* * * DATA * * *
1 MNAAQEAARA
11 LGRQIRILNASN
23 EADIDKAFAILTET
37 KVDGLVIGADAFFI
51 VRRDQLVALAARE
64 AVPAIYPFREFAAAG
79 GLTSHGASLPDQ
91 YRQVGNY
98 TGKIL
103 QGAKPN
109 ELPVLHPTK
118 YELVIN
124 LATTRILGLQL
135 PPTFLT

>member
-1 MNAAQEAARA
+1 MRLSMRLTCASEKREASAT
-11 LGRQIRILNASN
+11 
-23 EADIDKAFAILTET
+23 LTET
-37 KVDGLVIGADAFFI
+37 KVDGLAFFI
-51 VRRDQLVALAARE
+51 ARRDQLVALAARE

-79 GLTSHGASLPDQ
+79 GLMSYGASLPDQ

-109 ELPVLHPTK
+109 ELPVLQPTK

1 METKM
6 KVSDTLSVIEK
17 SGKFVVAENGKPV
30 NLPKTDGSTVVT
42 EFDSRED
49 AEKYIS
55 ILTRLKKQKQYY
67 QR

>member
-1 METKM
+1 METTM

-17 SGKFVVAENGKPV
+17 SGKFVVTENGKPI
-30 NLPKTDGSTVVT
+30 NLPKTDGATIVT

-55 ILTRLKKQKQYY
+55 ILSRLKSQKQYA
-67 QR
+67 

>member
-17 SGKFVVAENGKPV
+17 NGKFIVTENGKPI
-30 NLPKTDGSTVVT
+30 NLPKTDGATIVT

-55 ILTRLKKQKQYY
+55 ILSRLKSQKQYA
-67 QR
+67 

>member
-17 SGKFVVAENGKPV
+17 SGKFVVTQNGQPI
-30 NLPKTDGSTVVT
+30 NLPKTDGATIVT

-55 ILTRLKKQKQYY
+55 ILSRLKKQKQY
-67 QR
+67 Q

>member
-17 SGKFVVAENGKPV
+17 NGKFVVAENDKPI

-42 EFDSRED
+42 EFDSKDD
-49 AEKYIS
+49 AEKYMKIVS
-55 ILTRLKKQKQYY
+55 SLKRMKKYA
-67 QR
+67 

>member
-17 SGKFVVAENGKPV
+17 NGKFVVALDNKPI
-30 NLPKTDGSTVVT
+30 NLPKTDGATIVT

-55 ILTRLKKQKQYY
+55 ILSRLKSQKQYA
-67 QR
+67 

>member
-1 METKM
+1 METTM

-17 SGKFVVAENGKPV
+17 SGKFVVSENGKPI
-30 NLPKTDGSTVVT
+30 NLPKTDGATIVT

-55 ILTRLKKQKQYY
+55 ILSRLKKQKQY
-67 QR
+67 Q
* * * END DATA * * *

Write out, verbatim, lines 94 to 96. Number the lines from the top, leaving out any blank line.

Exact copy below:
-55 ILTRLKKQKQYY
+55 ILSRLKKQKQY
-67 QR